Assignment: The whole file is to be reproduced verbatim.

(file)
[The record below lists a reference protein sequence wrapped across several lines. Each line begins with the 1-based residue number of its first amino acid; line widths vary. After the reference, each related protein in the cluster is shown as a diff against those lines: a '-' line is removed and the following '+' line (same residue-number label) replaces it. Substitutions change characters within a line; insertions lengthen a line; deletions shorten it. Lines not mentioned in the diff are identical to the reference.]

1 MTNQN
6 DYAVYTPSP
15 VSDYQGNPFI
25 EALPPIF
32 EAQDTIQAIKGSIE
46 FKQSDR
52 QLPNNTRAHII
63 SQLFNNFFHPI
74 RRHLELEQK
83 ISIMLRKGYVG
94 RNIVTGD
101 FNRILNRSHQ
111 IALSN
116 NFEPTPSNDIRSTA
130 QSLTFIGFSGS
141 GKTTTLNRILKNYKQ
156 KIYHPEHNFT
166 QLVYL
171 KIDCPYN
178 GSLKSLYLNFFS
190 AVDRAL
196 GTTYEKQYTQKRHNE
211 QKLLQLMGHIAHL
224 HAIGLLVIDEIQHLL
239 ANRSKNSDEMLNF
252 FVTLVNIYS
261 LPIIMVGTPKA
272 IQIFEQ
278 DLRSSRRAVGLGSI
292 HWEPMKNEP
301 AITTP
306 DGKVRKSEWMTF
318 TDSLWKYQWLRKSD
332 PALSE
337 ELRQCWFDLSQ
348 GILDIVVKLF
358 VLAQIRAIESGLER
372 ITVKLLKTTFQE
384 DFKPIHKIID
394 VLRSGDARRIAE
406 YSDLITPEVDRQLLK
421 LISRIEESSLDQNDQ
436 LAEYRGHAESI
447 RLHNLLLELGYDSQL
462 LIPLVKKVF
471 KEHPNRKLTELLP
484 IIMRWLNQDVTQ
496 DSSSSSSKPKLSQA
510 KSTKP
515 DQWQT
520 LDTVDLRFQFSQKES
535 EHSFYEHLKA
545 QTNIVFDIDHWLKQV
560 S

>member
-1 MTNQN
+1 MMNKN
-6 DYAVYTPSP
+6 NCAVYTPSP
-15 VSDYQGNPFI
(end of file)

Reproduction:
[The record below lists a reference protein sequence wrapped across several lines. Each line begins with the 1-based residue number of its first amino acid; line widths vary. After the reference, each related protein in the cluster is shown as a diff against those lines: a '-' line is removed and the following '+' line (same residue-number label) replaces it. Substitutions change characters within a line; insertions lengthen a line; deletions shorten it. Lines not mentioned in the diff are identical to the reference.]

1 MTNQN
6 DYAVYTPSP
15 VSDYQGNPFI
25 EALPPIF
32 EAQDTIQAIKGSIE
46 FKQSDR
52 QLPNNTRAHII
63 SQLFNNFFHPI
74 RRHLELEQK
83 ISIMLRKGYVG
94 RNIVTGD
101 FNRILNRSHQ
111 IALSN
116 NFEPTPSNDIRSTA
130 QSLTFIGFSGS
141 GKTTTLNRILKNYKQ
156 KIYHPEHNFT
166 QLVYL
171 KIDCPYN
178 GSLKSLYLNFFS
190 AVDRAL
196 GTTYEKQYTQKRHNE
211 QKLLQLMGHIAHL
224 HAIGLLVIDEIQHLL
239 ANRSKNSDEMLNF
252 FVTLVNIYS
261 LPIIMVGTPKA
272 IQIFEQ
278 DLRSSRRAVGLGSI
292 HWEPMKNEP
301 AITTP
306 DGKVRKSEWMTF
318 TDSLWKYQWLRKSD
332 PALSE
337 ELRQCWFDLSQ
348 GILDIVVKLF
358 VLAQIRAIESGLER
372 ITVKLLKTTFQE
384 DFKPIHKIID
394 VLRSGDARRIAE
406 YSDLITPEVDRQLLK
421 LISRIEESSLDQNDQ
436 LAEYRGHAESI
447 RLHNLLLELGYDSQL
462 LIPLVKKVF
471 KEHPNRKLTELLP
484 IIMRWLNQDVTQ
496 DSSSSSSKPKLSQA
510 KSTKP
515 DQWQT
520 LDTVDLRFQFSQKES
535 EHSFYEHLKA
545 QTNIVFDIDHWLKQV
560 S

>member
-1 MTNQN
+1 MMNKN
-6 DYAVYTPSP
+6 NCAVYTPSP
-15 VSDYQGNPFI